The Tour of Wales

 

 

Gallery: The Age of Saints
Even though we are very familiar with the names of the travelling evangelists who established Christianity in Wales from the fourth to the eighth century, we do not know much about their particular practices.

St David, the Patron saint of Wales, was one such evangelist

     One aspect more than any other distinguished their Christianity, its emphasis on common life: monasticism. But it was a monasticism which would not be recognised within the European mainstrean: members of the community were allowed to marry, and so families and children were part of life in a Welsh monastery or clas. It was a centre for education, both general and specifically for clerics, evangelists and missionaries. Under its spiritual head, the abbot who was very often also a bishop, it extended its care to those small communities of Christians that had been formed by the work of its missionaries. Clasau were found throughout Wales, among the most important being those at Llancarfan (Vale of Glamorgan), Llandeilo (Carmarthenshire), Llanbadarn Fawr (Ceredigion), Meifod (northern Powys), Caergybi (Holyhead, Ynys Môn) and Clynnog (Gwynedd). Nevern Cross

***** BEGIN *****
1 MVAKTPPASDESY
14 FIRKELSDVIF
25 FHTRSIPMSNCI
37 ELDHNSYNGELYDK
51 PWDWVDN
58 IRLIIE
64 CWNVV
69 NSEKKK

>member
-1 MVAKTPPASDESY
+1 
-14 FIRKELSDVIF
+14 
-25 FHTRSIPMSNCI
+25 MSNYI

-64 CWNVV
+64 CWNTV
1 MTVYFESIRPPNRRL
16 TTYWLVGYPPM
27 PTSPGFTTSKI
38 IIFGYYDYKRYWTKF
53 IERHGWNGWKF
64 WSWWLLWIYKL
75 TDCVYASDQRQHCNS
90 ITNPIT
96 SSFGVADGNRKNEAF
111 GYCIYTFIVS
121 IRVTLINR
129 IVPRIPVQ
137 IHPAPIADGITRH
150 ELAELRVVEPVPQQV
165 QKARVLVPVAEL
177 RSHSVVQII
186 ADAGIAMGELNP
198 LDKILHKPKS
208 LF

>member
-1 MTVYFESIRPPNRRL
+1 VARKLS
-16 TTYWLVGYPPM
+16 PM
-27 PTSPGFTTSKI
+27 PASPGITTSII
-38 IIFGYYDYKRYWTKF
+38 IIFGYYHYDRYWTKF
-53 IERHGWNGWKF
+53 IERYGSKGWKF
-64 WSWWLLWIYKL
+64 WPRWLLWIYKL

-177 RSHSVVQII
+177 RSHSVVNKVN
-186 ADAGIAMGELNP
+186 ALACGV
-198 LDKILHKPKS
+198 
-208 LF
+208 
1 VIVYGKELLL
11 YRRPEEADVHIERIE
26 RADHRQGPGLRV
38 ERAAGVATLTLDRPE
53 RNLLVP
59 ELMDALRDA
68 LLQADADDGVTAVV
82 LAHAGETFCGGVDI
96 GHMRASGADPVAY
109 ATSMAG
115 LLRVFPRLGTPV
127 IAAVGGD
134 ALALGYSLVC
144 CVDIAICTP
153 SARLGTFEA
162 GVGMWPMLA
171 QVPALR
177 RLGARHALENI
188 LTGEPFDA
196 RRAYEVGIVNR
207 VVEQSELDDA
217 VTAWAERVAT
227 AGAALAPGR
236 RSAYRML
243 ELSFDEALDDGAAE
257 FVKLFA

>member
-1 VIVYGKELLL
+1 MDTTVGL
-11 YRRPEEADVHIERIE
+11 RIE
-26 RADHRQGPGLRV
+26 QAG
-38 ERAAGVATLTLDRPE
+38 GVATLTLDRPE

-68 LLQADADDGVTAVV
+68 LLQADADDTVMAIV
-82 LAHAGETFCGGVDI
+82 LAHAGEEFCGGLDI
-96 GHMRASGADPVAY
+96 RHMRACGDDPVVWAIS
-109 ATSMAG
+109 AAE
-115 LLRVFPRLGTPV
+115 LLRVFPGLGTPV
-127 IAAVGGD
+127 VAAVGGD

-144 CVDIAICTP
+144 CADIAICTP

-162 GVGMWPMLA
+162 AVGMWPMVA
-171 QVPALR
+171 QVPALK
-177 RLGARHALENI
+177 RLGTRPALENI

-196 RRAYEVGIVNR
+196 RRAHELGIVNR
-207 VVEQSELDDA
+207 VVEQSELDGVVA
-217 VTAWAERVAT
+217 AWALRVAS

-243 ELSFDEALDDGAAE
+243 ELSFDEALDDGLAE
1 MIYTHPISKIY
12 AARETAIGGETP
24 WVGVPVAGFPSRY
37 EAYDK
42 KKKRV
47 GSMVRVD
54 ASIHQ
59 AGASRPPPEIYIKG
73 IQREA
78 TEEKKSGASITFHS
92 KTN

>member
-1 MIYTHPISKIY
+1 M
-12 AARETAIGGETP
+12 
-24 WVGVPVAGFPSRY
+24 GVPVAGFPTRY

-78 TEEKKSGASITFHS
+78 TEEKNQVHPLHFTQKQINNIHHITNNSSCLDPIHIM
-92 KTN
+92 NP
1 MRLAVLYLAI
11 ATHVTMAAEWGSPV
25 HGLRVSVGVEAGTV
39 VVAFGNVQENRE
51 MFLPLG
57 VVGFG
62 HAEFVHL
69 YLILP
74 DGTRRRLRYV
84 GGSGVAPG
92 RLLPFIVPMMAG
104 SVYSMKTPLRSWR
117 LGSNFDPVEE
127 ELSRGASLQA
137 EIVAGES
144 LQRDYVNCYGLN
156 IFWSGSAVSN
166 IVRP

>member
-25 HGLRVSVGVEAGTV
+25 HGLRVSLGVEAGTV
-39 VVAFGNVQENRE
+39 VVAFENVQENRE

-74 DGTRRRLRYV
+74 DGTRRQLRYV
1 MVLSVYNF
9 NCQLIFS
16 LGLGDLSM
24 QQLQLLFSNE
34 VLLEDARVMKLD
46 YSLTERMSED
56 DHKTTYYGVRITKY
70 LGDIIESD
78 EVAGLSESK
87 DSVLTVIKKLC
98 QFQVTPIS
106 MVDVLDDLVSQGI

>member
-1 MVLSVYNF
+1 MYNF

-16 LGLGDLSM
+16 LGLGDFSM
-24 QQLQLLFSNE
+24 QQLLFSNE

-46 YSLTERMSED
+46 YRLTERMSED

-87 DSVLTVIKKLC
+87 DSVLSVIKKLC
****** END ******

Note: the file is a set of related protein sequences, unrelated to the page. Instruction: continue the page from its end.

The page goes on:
Nevern Cross
      Perhaps the most famous was the clas at Llanilltud Fawr (Llantwit Major, Vale of Glamorgan). It was established by Illtud (c475-c525) who was described by an early historian as "the Briton most knowledgeable in the Scriptures and every branch of philosophy - poetry and rhetoric, grammar and mathematics: he was renowned for his wisdom and had the gift of prophecy." It is possible that the school he established at Llanilltud was the most advanced and strongest centre of learning flourishing in the Europe of his day, and all to the glory of God and the preaching of the gospel. Neath Abbey

Neath Abbey

 

 




 
  © Stephen Kingston